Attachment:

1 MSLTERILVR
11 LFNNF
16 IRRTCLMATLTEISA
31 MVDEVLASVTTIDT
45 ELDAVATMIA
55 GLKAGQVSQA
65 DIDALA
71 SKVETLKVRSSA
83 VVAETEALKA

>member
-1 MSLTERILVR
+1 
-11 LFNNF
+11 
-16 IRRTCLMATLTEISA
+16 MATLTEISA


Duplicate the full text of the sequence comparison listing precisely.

1 MSLTERILVR
11 LFNNF
16 IRRTCLMATLTEISA
31 MVDEVLASVTTIDT
45 ELDAVATMIA
55 GLKAGQVSQA
65 DIDALA
71 SKVETLKVRSSA
83 VVAETEALKA

>member
-1 MSLTERILVR
+1 
-11 LFNNF
+11 
-16 IRRTCLMATLTEISA
+16 MATLTEISA